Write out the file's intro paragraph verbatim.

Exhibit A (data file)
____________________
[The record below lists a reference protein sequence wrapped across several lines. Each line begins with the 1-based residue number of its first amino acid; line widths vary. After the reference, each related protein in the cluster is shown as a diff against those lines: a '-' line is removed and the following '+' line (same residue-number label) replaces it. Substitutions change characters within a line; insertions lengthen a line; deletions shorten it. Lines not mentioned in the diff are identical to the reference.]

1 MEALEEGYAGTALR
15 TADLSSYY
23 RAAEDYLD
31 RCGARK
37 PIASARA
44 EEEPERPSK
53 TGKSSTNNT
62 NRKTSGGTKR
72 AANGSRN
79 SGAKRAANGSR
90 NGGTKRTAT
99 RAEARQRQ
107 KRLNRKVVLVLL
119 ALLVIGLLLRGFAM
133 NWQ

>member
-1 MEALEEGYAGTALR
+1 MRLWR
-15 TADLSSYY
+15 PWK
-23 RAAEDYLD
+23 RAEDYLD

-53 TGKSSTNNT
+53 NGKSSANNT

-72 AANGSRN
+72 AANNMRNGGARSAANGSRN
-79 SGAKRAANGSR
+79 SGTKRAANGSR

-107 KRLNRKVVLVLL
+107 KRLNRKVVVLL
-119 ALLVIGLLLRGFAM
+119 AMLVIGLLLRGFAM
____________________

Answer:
[The record below lists a reference protein sequence wrapped across several lines. Each line begins with the 1-based residue number of its first amino acid; line widths vary. After the reference, each related protein in the cluster is shown as a diff against those lines: a '-' line is removed and the following '+' line (same residue-number label) replaces it. Substitutions change characters within a line; insertions lengthen a line; deletions shorten it. Lines not mentioned in the diff are identical to the reference.]